Become a student member today for free and be part of the RACGP community
2022.1 CCE enrolments are open and close midnight (AEST) on 10 April 2022.
Practice Experience Program is a self-directed education program designed to support non vocationally registered doctors on their pathway to RACGP Fellowship
RACGP offer courses and events to further develop the knowledge you need to develop your GP career
Discover a world of educational opportunities to support your lifelong learning
The RACGP is working hard on transitioning to college-led general practice training
Become a provider with the CPD Program and be recognised for the quality education and training you offer GPs
The Abuse and violence: working with our patients in general practice provides the best-available current evidence for GPs
Stay up-to-date with the latest information and resources on the COVID-19 vaccine rollout.
Download the Standards for general practice (5th edition) - a benchmark for quality care and risk management in Australian general practices
Coronavirus (COVID-19) resources for general practitioners
Advice and guidelines for GPs and practice teams to help protect general practice information systems
Video consultations can provide convenient and accessible healthcare delivery
Read all of the RACGP reports and submissions on various healthcare topics
Read all of the RACGP position statements on various healthcare topics
Join our RACGP Facebook groups
Prescribing drugs of dependence in general practice
Part A - Clinical Governance Framework
Last revised: 01 Nov 2019
There is a wide spectrum of drug misuse behaviours – many will not be obvious during the consultation. Behaviours are described below.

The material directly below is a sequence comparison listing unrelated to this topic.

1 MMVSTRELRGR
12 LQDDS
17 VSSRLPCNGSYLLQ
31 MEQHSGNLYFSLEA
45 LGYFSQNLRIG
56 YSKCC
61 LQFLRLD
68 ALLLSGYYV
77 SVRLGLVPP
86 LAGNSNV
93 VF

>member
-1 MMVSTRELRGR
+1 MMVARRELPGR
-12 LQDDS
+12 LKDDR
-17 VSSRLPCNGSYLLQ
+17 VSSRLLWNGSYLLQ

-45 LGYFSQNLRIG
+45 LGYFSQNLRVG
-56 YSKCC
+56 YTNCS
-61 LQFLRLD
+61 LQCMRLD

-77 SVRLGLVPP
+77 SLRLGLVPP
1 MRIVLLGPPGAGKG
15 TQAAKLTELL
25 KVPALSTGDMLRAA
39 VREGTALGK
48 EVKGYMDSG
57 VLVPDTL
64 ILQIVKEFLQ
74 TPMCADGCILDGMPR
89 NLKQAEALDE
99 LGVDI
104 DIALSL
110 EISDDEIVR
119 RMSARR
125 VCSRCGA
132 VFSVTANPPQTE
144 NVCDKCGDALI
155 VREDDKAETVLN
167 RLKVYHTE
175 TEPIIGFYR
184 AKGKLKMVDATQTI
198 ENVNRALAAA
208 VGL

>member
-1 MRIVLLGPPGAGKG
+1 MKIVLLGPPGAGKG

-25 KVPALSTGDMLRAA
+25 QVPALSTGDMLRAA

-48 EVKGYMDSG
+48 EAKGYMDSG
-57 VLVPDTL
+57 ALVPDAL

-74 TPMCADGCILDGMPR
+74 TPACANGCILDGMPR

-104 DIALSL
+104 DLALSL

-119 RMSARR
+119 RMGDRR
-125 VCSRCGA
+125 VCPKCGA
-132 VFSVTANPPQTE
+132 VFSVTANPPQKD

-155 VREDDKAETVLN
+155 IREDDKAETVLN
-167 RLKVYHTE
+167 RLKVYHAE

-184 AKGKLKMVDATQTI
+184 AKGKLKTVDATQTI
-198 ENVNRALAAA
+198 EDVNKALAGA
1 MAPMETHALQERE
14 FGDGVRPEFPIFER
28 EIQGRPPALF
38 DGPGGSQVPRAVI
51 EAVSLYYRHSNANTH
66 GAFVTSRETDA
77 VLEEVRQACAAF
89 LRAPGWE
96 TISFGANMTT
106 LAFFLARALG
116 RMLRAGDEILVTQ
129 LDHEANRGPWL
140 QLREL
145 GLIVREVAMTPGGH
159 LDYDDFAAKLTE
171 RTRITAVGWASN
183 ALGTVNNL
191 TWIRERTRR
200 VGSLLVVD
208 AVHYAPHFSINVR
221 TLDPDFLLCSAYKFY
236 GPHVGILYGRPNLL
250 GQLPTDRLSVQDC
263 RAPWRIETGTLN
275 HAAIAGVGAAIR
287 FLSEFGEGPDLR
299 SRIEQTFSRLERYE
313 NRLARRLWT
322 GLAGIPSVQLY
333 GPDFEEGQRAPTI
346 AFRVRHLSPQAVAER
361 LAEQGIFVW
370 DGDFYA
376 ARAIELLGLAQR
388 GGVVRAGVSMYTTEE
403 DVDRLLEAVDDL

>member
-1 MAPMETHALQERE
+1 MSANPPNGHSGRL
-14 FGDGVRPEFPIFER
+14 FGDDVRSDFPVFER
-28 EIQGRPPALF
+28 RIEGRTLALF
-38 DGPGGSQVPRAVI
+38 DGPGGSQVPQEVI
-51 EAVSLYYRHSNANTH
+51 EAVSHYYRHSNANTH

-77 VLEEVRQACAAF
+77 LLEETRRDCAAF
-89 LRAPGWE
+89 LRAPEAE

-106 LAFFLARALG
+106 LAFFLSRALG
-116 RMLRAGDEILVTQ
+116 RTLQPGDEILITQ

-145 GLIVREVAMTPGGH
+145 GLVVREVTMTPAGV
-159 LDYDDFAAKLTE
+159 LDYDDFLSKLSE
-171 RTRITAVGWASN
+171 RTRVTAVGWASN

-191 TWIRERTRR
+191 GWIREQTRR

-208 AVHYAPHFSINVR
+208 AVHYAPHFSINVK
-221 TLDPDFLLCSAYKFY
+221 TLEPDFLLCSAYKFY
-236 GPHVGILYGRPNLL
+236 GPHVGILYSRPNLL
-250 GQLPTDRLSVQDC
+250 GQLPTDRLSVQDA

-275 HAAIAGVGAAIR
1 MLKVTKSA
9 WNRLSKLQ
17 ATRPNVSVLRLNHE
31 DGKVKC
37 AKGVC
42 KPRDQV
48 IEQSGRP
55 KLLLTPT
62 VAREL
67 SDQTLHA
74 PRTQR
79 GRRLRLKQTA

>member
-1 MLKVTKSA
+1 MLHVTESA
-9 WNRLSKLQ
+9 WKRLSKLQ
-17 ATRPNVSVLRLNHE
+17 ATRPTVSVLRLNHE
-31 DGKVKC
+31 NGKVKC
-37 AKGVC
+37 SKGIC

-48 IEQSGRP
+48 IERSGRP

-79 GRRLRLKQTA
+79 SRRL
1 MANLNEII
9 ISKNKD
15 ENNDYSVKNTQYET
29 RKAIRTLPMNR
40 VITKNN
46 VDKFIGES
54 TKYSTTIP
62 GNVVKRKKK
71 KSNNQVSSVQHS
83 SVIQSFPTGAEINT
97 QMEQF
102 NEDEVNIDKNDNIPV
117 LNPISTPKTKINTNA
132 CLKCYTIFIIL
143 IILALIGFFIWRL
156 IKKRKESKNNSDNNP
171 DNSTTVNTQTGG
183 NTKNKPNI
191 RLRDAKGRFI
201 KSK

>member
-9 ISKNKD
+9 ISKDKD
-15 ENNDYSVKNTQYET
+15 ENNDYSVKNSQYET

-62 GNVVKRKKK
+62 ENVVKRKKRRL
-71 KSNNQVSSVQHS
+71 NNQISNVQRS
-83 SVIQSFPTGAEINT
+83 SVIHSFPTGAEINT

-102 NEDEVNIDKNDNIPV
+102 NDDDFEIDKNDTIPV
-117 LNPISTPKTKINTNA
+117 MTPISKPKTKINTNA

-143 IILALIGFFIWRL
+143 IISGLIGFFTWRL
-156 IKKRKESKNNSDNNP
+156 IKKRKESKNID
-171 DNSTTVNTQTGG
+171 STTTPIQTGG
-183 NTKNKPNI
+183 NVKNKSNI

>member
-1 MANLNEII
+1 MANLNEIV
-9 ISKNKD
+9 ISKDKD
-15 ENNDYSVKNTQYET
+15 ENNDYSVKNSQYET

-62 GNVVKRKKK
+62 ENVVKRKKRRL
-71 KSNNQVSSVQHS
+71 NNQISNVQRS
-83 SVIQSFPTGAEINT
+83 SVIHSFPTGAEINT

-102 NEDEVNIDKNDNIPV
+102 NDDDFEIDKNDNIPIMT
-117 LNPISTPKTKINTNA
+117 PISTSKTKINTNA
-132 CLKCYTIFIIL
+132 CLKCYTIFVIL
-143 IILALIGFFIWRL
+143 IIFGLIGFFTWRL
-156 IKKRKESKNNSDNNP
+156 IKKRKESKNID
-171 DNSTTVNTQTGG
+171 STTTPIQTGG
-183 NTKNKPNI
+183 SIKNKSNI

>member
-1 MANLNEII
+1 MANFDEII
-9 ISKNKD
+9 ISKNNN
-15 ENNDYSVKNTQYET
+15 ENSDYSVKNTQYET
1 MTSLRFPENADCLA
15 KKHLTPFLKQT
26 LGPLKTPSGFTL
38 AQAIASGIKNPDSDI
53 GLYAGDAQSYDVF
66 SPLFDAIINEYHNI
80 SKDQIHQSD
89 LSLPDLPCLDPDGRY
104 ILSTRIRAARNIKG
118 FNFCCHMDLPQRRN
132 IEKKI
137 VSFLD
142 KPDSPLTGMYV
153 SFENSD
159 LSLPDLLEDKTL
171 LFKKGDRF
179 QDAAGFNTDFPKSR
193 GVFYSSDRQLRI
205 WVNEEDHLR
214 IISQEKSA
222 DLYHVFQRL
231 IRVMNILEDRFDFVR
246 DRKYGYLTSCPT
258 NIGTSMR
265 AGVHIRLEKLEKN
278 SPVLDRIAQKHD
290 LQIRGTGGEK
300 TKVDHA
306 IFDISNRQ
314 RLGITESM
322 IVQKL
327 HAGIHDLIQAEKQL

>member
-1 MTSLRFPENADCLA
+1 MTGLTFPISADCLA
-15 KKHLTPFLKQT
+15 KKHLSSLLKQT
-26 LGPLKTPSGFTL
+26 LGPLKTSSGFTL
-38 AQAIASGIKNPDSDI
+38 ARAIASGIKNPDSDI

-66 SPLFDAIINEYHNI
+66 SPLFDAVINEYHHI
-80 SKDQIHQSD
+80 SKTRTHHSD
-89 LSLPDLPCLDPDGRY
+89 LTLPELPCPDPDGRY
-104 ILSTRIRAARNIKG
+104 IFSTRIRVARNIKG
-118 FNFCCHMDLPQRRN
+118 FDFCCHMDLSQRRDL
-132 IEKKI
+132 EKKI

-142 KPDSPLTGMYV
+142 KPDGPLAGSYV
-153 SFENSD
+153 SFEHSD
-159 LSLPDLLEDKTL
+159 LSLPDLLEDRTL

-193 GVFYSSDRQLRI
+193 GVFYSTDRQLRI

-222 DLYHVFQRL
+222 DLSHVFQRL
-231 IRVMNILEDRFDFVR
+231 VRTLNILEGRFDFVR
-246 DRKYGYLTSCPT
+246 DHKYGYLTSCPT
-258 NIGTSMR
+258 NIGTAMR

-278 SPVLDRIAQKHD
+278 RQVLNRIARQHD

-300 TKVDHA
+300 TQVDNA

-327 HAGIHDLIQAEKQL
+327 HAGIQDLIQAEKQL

Drug-seeking patients can often provide very well-developed clinical histories and those histories may seem very ‘real’. There is often a strong aim to work on the desire of doctors to minimise the distress of patients. Rather than being aggressive, many will be very pleasant with a credible story. In addition, not all drugseeking patients are faking symptoms. They may have a legitimate complaint and, over time, have become dependent or tolerant and require larger doses of medication to function in their daily life.80,81
To minimise the resultant harms and risks occurring with drug-seeking behaviour, a practice of never prescribing drugs of dependence to new patients to the practice and a sign in the practice regarding this in the waiting room is advised.
We also advise a one doctor policy within the practice for prescribing any drugs of dependence unless special arrangements are made to cover leave. The aim of this practice is to minimise drug-seeking behaviour and its resulting harms and costs to the healthcare system. A consistent change across all of general practice to these recommendations would result in a shift in drug-seeking behaviour and provide the possibility of a future where doctor shopping may cease.
Donate to the RACGP Foundation today and influence the future of general practice